You may become disconnected from family and friends
Out of necessity, making the choice to travel long term is making the choice to (at least temporarily) sacrifice many of your personal relationships. While there are people in the world who can be very forgiving as far as the emotional demands of friendships and family go -- the kind of people you can not speak to for a year and pick right back up again like it was yesterday -- a lot of folks aren't that way.
"When I first announced my plans to leave, very few of my friends understood. Many tried to be supportive, but I could tell they didn't get it,” Aune recalled. "It was tough trying to keep in touch with people while traveling. After returning, I just found it hard to re-assimilate with many friends -- some had gotten married or had kids while I was gone and our priorities were just different."
You can fall off the career track
If you're still in college and reading this, please understand: you have a small window of time to establish yourself on a career path before you're behind the eight ball. Assuming, of course, you don't plan to change paths along the way and/or go back to grad school to reset your career. If you miss that window, you can be fucked. Especially financially, since as every money guru worth their salt will tell you -- there's no more important time to save for retirement than in your 20s. You know, compounding interest! How detrimental full-time travel can be to your career really depends on how long you plan to be on the road.
"I finished university in 2009. It's now 2016. I've basically spent seven years attempting to make a decision,” said Dan Baird of Anxious Travelers, who initially started traveling to escape a miserable dead-end job in England. "I'm 30, I don't have a pension, don't have any savings, don't have a career. In a lot of ways, I am way behind other people of my age."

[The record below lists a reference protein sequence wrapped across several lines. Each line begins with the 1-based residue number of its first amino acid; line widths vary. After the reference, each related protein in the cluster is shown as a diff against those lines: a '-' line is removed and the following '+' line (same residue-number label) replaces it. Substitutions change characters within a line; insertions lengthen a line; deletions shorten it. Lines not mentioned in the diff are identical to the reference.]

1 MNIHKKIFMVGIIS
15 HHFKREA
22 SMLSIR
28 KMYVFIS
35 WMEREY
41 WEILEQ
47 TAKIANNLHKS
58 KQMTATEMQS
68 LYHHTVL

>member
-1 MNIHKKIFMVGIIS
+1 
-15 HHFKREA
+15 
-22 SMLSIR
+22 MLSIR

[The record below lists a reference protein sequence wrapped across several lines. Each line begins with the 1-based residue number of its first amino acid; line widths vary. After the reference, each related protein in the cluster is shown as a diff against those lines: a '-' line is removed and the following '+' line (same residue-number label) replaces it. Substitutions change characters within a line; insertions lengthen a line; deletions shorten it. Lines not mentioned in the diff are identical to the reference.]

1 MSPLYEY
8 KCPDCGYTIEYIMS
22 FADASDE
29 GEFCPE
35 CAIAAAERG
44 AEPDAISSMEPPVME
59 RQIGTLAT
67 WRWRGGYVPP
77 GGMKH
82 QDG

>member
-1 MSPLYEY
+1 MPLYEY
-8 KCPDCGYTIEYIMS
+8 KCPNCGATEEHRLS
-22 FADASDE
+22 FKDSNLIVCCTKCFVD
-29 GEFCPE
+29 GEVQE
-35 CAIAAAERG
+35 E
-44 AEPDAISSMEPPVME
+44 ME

In other cases, some time off might be exactly what you need; but it helps to already be established and continue working towards a career goal even during your absence. "For me there was no ground lost during my sabbatical; in fact, it helped me," said Abby Tegnelia of Daydream Away, who took a year off to live in Costa Rica, where she started her own company travel blogging and doing social media work. "It ended up helping me in the future -- I basically still live off of those skills. At the same time, I never worked past 2pm!"
But you still need to work to support yourself
Oh, so you're going to go travel? Just like that? You're just going to go travel, like, whatevs, no worries, I'm traveling? Cool story, bro. How are you going to afford it? And yes, while there are countless blog posts from professional travel bloggers with tips on how to live on the road for $500 a year or whatever... you really need to think about what it entails. How much of your savings are you willing to spend? How much time are you willing to work along the way?
Now, if you've got $50,000 stashed in your bank and are totally down with blowing it all, by all means fucking YOLO. Ditto if you're a Trustafarian because life is just different for you. Everyone else: remember that if you're not going to live off savings, then you'll need to work. Most likely in a menial job. Maybe even in one like the job you just left. And while at least you'll be working someplace new, and meeting new people, and experiencing a different culture, it's something to keep in mind. You'll still be working.
"I did temporary admin work while I was traveling," said Baird. "Much of it was menial... and I wouldn't want to go to work because I'd think, 'This means nothing to me, I'm wasting my time!' A lot of my time when traveling was spent doing these jobs so I could save up for further travels and further menial jobs. This is kind of a self-fulfilling prophecy as you just end up qualified for jobs you hate."